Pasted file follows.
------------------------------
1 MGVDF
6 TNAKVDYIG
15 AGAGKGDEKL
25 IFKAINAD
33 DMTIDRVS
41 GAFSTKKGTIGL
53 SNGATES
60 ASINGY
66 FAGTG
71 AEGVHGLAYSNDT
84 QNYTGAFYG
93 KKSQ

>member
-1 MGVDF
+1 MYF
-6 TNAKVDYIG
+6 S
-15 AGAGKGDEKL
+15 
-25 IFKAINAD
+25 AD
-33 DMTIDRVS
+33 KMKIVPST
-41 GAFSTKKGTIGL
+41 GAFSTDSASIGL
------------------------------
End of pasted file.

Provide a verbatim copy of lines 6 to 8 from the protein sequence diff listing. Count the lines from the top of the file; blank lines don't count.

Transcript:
41 GAFSTKKGTIGL
53 SNGATES
60 ASINGY